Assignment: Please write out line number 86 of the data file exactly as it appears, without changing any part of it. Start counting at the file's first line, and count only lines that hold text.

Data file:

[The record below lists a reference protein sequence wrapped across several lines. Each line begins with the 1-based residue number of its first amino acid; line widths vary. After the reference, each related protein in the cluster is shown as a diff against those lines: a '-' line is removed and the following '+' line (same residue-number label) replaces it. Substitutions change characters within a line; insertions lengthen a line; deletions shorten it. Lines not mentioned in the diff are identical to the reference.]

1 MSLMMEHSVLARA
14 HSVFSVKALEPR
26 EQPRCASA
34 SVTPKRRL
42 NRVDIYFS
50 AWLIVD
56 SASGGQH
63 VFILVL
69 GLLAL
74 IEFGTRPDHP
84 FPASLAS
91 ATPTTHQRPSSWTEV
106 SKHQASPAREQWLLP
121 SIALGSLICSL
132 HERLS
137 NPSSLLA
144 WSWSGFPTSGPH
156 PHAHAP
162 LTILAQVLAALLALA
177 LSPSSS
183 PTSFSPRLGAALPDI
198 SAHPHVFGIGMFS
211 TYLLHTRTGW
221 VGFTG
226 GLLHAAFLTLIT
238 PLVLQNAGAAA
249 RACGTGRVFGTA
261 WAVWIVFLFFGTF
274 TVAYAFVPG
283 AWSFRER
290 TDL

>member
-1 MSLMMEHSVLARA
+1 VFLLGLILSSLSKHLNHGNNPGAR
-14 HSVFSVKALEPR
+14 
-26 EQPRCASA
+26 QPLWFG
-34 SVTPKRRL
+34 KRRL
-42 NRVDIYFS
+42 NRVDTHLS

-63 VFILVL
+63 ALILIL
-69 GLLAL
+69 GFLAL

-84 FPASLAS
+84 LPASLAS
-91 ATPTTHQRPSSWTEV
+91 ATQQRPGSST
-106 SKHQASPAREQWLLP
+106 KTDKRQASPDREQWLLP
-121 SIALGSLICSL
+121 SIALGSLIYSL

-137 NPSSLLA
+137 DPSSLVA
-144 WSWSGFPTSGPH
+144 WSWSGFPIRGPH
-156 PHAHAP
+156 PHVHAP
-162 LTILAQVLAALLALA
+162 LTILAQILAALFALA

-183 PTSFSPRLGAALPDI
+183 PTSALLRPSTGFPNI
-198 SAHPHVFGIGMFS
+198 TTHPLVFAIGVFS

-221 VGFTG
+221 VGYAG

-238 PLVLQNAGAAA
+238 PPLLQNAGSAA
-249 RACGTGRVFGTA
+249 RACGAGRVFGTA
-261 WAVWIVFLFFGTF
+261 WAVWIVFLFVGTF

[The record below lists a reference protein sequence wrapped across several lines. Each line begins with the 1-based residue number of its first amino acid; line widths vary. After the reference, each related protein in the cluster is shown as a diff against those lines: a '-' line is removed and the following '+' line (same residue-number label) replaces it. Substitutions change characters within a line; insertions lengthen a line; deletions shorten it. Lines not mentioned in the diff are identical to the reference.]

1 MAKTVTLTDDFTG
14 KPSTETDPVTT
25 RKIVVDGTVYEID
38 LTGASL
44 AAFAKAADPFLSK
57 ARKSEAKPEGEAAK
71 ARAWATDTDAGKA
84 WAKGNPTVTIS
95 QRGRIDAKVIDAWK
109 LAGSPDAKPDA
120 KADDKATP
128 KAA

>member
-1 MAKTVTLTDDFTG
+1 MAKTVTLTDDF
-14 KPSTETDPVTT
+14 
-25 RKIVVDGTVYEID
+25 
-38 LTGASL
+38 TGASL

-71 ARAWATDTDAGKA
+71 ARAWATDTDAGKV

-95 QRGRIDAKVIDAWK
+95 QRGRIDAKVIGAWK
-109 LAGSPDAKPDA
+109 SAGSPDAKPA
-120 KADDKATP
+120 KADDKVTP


109 LAGSPDAKPDA